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For members

SCHOOLS

Are packed lunches really banned in French schools?

School children in France are entitled to a lunchtime meal of three, or even four courses – but what if you prefer to provide meals yourself? 

Are packed lunches really banned in French schools?

French school meals are, famously, pretty good – children get a three or even four-course meal of properly prepared dishes and the menu (including cheese course) is usually published in the local town newsletter so everyone can see the types of meals being served.

The concept of a proper meal at lunchtime is an important one. “The diet of a school-age child is essential for their growth, mental development and learning abilities,” the French Education Ministry says in a preamble about school meals on its website. “It must be balanced, varied and distributed throughout the day: for example 20 percent of total energy in the morning, 40 percent at midday, 10 percent at four o’clock and 30 percent in the evening.”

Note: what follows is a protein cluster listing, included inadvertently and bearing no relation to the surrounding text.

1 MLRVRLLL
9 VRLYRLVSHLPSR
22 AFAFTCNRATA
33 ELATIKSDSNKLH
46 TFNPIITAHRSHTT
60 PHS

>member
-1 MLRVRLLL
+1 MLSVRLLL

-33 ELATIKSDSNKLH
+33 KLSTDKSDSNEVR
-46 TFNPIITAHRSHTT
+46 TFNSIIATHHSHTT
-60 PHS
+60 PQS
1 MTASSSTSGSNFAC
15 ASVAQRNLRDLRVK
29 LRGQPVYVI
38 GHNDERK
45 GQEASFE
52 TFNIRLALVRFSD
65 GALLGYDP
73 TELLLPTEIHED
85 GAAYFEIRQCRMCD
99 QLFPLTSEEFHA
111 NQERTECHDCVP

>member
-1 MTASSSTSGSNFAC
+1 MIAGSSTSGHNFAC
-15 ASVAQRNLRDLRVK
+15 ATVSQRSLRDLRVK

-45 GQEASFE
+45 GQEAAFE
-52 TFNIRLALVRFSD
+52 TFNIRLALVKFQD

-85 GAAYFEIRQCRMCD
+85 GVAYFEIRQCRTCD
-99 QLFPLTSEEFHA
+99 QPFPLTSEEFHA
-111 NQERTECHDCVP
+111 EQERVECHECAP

And it’s not all about nutrition, the social aspect of sitting together and eating a meal is also important – the ministry continues: “Mealtime is an opportunity for students to relax and communicate. It should also be a time for discovery and enjoyment.”

All schools provide meals in a canteen and most pupils take up the opportunity – however it’s also possible for pupils to go home at lunchtime so that they can eat lunch with their parents.

The idea of taking in a packed lunch (panier-repas) is much less common in France – but is it actually banned?

The rules on lunch

At écoles (up to age 11), the local authority or établissement public de coopération intercommunale (EPCI) is responsible for providing quality school meals. This generally involves meals being provided via a central kitchen, and then delivered to the school’s kitchen, where it can be kept warm, or reheated as necessary.

The system is slightly different in collèges and lycées (attended by children aged 11 and up). In those establishments, catering falls into the purview of the wider département or region – and is routinely managed directly by individual establishments, which will have catering staff on site to prepare meals. Often, meal services are outsourced to private businesses, which operate the kitchens.